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The Cornish Trilogy Paperback – 1992

4.7 out of 5 stars 24 customer reviews

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Paperback, 1992
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Product details

  • Paperback: 1152 pages
  • Publisher: Penguin (Non-Classics) (1992)
  • Language: English
  • ISBN-10: 0140158502
  • ISBN-13: 978-0140158502
  • Product Dimensions: 13 x 5.6 x 19.8 cm
  • Average Customer Review: 4.7 out of 5 stars  See all reviews (24 customer reviews)
  • Amazon Bestsellers Rank: 2,012,142 in Books (See Top 100 in Books)

Product Description

Woven around the pursuits of the energetic spirits and erudite scholars of the University of St. Joh....


Customer Reviews

4.7 out of 5 stars
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Top Customer Reviews

Format: Paperback Verified Purchase
I discovered Rebel Angels;first part of the trilogy by chance. What an amazing piece of fate. It was truly marvellous. What's bred in the bone was nominated for the Booker and just got better. By the Lyre of Orpheus I was transfixed. The mixture of fact, myth & legend is unique.
These books are each terrific good reads. They made me change the way I looked on life in a genuine and deep way. They are erudite and complex with feelings that far transend the populist "feel good trashy", "Alchemist" type novels. I even quoted one at a family funeral.
Truly RB was a great writer but having read all his books for me the Cornish trilogy is his most poignant and touching. Yes, he did save the best till last.
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Format: Paperback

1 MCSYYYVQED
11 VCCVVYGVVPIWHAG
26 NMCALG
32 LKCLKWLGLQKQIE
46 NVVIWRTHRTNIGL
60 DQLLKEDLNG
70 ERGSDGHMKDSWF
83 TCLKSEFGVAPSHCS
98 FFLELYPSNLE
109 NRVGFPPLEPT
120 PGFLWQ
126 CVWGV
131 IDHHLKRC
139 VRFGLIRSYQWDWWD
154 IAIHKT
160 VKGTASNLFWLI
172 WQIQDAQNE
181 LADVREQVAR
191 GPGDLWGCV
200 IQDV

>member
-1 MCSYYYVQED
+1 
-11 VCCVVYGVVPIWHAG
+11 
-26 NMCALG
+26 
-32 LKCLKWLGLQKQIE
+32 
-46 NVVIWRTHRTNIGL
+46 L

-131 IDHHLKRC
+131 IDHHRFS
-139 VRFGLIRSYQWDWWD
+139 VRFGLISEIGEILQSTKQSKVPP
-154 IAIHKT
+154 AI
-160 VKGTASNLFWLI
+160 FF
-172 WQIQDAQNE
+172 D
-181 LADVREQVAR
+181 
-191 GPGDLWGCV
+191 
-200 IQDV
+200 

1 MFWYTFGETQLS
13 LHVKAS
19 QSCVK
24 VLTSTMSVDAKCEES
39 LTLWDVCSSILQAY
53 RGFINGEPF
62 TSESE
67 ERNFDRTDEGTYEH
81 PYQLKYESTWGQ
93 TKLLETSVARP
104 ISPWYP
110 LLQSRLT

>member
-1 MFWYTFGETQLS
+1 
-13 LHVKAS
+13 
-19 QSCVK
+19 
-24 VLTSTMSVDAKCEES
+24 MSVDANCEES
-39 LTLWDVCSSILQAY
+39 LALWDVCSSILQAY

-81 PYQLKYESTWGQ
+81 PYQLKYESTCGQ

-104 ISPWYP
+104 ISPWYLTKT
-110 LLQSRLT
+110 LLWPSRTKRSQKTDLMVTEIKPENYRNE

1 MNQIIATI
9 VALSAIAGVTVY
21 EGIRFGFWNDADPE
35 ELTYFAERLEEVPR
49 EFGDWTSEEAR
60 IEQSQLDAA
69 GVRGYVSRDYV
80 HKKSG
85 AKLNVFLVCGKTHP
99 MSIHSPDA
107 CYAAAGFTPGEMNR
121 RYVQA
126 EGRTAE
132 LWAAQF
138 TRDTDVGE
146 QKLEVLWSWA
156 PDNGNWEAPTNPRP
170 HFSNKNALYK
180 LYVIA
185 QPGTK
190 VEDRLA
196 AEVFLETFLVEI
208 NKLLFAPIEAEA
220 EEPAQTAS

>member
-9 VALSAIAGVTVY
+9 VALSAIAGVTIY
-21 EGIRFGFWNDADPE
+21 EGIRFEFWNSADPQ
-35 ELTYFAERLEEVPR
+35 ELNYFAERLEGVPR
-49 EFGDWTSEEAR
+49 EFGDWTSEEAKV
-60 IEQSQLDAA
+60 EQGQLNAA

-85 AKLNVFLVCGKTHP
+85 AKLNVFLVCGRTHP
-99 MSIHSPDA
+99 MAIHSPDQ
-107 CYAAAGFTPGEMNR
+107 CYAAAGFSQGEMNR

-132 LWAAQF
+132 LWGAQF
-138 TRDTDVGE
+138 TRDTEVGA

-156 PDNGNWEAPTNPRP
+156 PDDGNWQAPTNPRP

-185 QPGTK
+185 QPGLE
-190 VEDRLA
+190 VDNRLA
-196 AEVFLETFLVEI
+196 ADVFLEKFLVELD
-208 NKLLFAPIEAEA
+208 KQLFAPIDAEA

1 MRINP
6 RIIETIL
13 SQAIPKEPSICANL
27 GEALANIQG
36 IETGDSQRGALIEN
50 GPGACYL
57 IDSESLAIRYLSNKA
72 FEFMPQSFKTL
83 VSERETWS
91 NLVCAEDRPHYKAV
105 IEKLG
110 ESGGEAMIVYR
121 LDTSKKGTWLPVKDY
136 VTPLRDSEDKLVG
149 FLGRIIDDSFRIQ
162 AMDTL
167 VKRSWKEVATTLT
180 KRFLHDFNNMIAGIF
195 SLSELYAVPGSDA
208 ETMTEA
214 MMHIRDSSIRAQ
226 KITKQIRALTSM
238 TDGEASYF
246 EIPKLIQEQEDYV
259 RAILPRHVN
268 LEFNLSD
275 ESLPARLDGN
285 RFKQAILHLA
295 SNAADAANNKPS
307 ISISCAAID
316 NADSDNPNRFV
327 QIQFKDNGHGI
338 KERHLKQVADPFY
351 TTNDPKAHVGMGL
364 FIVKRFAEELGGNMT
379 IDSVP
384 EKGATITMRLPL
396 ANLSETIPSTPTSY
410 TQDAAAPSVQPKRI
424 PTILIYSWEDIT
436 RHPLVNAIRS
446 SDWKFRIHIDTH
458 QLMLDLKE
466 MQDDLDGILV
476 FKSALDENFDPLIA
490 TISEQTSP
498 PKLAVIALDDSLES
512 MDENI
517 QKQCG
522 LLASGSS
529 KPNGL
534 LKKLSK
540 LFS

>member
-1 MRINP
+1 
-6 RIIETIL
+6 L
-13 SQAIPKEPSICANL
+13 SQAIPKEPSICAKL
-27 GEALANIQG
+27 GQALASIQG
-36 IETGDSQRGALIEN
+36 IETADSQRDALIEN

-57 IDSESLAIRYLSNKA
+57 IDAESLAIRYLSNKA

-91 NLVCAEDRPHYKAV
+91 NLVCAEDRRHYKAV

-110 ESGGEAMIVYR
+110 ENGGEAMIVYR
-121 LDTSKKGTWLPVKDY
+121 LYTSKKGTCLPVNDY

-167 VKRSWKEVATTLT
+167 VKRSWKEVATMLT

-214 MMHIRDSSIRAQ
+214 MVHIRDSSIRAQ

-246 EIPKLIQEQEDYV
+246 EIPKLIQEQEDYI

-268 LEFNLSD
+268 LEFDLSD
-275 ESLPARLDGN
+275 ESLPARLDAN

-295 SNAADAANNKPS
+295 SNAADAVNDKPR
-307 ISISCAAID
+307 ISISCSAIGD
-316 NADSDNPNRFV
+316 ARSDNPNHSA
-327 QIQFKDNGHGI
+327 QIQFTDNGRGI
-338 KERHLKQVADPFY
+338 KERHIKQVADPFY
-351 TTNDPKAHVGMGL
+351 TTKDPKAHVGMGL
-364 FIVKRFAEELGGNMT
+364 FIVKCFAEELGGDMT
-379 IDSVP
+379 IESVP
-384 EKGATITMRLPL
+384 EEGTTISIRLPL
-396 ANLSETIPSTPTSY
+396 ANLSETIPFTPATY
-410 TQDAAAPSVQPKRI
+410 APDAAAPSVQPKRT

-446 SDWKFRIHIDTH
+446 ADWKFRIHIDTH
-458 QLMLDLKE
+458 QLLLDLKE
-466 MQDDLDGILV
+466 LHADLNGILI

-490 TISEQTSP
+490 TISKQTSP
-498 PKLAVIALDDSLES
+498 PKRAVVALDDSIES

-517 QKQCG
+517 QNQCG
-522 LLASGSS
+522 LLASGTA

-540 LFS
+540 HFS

Francis Cornish is a mysterious millionaire spy, art-collector, forger and academic around whose life this trilogy is woven. Although the context of the novels is academic, it's a very funny, intrigue-filled and fascinating book. After putting down this trilogy (which was difficult, in spite of its bulk)I felt more informed and entertained than I would have thought possible. The characters are all beautifully drawn, almost Dickensian in their richness. I love it. Who's got my copy?
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By A Customer on 26 Mar. 2004
Format: Paperback
Davies's Cornish trilogy should be read by anyone with an interest in the philosophy of art -- questions of attribution, forgery and fakery, and authenticity pervade all three novels, which deal with literature, painting and music respectively. Art in general, and art objects in particular, take on a shadowy, slippery aspect in spite of the very palpable (and almost erotically desirable) qualities they have for Davies's characters. Aesthetic and spiritual experience are intertwined. But the style, while elevated, is never dry or preachy -- the characters are rounded and often delightfully vulgar and even the most intellectual threads of the story are brimming with life and humour.
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Format: Paperback